Friday, January 14, 2011

Just Kids

By Patti Smith

New York, Harper Collins, 2010

288 pages Memoir

Up there, Down there

from Dream of Life by Patti Smith

Up there, there’s a ball of fire
Some call it the spirit, some call it the sun.
It’s energies are not for hire.
 It serves man, it serves everyone.

I am listening to Patti Smith music today, trying to connect with an era I missed completely, because I was studying theology--of all things--getting married and having babies. That was one reason why the book Just Kids was attractive to me. The other reason I was attracted to the book was because it won the 2010 National Book Award for non-fiction.

But more than just learning about the punk era and the people who took the revolution of the 1960s and moved it into the 1970s and 80s, this is a book about the spirit that moves people to become the artists, musicians, actors, and writers of any decade. For that reason, it is a book about the universality of creativity.

Patti Smith left her home in New Jersey in the mid 1960s and moved to New York. Almost immediately she met a young man, just her age, who had also arrived in the city from Long Island. His name was Robert Mapplethorpe, and for the next five or six years, they were inseparable partners and co-creators of art and poetry. Each went on to become famous--Robert as photographer, Patti as singer and poet, but they remained best friends until Mapplethorpe’s death from AIDS in 1989.

They lived for a while at the Chelsea Hotel, where anyone who was anyone stayed; they ate at the restaurant where Andy Warhol ate. She mentions one meal at a restaurant where Jimi Hendrix and Janis Joplin were both eating. She talks about the time that Allen Ginsburg tried to pick her up, thinking she was a cute young boy. Yet, this is not primarily a name-dropping book. Most of the names dropped are people who helped them, people who supported them, and people who encouraged them. Patti and Robert knew how to find the people who could help them the most. And because they were so uniquely gifted, both of them were able to find the audiences that would appreciate their work. One reviewer suggested that a cultural historian will love the cornucopia of people so succinctly evaluated. He also mentions, “Just Kids is the most spellbinding and diverting portrait of funky-but-chic New York in the late ’60s and early ’70s that any alumnus has committed to print.”

This is a very lyrical book; Patti Smith is a poet, and nearly every paragraph has phrases that are beautifully crafted and heart-breakingly beautiful. A beautiful passage:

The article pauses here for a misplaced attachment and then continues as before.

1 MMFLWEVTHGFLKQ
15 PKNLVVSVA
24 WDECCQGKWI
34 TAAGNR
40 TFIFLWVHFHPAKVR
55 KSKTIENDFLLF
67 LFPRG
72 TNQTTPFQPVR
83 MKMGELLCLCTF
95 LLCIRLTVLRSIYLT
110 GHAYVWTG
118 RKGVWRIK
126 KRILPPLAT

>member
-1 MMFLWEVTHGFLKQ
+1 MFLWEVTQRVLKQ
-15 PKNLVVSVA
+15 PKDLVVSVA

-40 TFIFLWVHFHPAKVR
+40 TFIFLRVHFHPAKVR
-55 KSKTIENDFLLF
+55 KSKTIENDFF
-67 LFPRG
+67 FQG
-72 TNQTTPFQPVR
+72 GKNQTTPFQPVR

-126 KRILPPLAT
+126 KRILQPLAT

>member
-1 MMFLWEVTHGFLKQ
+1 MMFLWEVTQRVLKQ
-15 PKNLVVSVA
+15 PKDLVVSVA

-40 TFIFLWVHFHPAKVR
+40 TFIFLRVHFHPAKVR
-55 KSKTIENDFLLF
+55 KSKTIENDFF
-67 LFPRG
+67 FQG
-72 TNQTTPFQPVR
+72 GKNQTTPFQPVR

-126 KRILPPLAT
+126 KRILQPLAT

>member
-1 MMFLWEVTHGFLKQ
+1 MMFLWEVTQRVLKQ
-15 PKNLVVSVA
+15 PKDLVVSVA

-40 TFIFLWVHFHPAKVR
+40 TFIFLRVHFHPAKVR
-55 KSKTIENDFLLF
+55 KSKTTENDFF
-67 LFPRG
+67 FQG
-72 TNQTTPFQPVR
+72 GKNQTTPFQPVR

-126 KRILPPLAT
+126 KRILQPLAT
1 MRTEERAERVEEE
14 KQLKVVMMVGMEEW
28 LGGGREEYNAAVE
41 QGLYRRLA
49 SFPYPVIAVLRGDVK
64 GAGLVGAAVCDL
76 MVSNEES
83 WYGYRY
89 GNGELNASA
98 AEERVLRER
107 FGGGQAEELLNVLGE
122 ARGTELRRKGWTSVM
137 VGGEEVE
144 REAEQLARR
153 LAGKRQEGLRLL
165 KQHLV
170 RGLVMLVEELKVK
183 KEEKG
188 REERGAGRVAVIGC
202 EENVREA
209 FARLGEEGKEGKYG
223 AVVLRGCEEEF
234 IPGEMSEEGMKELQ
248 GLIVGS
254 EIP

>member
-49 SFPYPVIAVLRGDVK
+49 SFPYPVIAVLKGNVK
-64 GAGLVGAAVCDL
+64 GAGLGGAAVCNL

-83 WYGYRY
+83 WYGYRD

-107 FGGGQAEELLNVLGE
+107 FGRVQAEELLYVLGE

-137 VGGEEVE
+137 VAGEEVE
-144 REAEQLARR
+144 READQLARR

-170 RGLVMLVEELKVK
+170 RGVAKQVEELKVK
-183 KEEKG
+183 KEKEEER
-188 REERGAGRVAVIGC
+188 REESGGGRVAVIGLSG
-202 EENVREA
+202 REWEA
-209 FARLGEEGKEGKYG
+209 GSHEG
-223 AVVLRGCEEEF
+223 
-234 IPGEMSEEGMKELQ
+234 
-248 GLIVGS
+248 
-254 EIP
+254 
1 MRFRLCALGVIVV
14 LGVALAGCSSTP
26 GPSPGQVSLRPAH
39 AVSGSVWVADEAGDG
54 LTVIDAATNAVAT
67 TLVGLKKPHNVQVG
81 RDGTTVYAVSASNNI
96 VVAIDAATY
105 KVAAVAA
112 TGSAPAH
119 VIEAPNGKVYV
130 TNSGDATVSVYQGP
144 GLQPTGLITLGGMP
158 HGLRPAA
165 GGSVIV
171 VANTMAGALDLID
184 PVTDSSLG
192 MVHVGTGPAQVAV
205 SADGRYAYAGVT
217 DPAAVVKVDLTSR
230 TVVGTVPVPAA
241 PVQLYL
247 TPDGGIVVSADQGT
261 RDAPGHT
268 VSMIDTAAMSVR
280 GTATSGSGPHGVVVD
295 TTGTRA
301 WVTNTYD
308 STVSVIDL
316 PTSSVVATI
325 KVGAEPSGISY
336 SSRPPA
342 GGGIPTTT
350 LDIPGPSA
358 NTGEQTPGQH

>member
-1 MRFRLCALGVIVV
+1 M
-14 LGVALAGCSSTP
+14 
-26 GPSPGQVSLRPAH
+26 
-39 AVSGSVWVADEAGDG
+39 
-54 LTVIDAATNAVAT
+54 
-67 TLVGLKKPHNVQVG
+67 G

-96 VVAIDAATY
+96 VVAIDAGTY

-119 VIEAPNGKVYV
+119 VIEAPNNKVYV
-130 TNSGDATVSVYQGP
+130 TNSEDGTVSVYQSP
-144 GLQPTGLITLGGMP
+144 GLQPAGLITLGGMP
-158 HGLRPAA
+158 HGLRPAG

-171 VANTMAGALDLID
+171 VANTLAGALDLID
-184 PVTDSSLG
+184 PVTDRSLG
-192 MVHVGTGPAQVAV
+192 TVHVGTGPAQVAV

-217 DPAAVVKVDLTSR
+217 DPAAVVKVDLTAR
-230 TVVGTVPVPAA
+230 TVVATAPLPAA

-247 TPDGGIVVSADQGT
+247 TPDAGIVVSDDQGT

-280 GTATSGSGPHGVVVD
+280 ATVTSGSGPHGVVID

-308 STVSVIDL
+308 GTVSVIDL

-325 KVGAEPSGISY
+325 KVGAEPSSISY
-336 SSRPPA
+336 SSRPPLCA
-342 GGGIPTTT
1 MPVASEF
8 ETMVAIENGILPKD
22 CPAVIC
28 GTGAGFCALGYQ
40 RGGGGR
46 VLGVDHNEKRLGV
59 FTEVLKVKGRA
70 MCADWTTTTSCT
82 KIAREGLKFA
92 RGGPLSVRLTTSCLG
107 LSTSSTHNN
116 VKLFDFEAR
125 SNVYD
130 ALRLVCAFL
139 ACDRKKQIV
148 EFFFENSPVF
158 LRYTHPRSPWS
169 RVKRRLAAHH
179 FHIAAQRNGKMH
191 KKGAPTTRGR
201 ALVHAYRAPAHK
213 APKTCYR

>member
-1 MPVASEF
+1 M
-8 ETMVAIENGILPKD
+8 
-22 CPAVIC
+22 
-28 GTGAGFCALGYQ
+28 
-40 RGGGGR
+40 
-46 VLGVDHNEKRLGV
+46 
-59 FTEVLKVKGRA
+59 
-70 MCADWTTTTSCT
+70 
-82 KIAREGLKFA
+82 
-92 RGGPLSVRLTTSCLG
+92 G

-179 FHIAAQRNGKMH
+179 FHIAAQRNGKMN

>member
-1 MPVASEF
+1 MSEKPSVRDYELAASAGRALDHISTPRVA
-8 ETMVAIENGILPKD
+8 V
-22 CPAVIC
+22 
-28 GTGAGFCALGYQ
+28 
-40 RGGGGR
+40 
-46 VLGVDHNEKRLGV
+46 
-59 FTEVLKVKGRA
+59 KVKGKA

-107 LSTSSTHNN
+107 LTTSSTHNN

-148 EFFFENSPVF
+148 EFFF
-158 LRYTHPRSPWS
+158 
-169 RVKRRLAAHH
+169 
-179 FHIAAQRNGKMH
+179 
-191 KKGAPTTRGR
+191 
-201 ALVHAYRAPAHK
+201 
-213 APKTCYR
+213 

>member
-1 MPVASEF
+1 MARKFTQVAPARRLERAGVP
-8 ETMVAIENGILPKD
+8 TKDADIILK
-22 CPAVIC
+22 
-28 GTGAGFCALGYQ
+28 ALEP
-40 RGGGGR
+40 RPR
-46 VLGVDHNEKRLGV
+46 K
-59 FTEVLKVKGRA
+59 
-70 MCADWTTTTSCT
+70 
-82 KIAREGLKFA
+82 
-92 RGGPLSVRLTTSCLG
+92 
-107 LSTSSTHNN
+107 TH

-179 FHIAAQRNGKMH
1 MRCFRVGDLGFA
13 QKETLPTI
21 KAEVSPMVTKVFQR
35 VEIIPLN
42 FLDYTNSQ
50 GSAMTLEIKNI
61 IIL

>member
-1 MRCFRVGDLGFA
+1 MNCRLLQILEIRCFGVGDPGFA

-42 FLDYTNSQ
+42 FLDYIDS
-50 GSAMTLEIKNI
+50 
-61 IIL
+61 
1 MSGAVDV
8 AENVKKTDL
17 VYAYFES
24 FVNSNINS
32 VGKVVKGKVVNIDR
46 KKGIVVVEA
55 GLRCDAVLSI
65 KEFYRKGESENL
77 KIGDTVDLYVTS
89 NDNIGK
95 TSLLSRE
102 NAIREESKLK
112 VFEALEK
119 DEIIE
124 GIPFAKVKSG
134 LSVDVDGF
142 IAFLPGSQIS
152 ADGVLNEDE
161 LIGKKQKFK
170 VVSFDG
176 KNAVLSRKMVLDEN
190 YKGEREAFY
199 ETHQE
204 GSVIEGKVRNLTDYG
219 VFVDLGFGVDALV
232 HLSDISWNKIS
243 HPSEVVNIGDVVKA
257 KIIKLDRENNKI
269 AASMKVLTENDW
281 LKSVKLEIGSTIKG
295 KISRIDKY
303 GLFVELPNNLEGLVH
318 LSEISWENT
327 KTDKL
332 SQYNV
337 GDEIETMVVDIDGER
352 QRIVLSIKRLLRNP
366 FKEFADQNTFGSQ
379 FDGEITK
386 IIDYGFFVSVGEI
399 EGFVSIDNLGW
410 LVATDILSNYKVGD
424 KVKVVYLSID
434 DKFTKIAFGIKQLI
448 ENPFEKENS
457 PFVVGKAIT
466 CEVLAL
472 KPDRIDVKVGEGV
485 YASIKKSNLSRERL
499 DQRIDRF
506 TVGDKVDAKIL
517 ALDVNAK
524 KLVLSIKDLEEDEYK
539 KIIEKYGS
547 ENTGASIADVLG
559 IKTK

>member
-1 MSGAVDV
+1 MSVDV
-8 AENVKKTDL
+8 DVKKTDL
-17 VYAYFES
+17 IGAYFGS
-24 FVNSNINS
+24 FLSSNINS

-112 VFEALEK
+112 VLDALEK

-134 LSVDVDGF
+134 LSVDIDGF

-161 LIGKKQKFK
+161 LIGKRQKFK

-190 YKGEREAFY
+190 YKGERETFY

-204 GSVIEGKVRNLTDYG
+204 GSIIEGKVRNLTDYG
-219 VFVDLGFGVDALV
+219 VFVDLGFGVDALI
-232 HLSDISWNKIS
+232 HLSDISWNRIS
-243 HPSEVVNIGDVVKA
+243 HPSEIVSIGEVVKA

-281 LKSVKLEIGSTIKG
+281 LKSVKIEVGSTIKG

“Where does it all lead? What will become of us? These were our young questions, and young answers were revealed. It leads to each other. We became ourselves. For a time, Robert protected me, then was dependent on me, and then possessive of me. His transformation was the rose of Genet, and he was pierced deeply by his blooming. I too desired to feel more of the world. Yet sometimes that desire was nothing more than a wish to go backward where our mute light spread from hanging lanterns with mirrored panels. We had ventured out like Maeterlinck’s children seeking the bluebird and were caught in the twisted briars of our new experiences.”

One of the most touching moments comes when Robert takes Patti’s photo for her album, Horses. She says about the portrait: “When I look at it now, I never see me, I see us.” I cried as I read the last chapters about Patti’s new life as a singer, a wife and a mother and when I read of Robert’s illness and death. What had been their young lives had been transformed into something quite different, but the reader must cry for what had been, and for the bond that sustained them.

The Washington Post reviewer has the last word:

“More than a 1970s bohemian rhapsody, Just Kids is one of the best books ever written on becoming an artist -- not the race for online celebrity and corporate sponsorship that often passes for artistic success these days, but the far more powerful, often difficult journey toward the ecstatic experience of capturing radiance of imagination on a page or stage or photographic paper."
When I mentioned this book to my sister-in-law, Arna, who is 10 years younger than me, she knew all about Robert Mapplethorpe and Patti Smith. She has lived that bohemian artist lifestyle, and she knows the process of artistic development. Just Kids is a book for all of us, whether for me, who knew nothing of the times or the author, or for people like Arna, who lived a similar experience. It is an incredible book.

New York Times Reviews:

The Washington Post Review:

An interview with Patti Smith on NPR’s Fresh Air:

Patti Smith’s Website:

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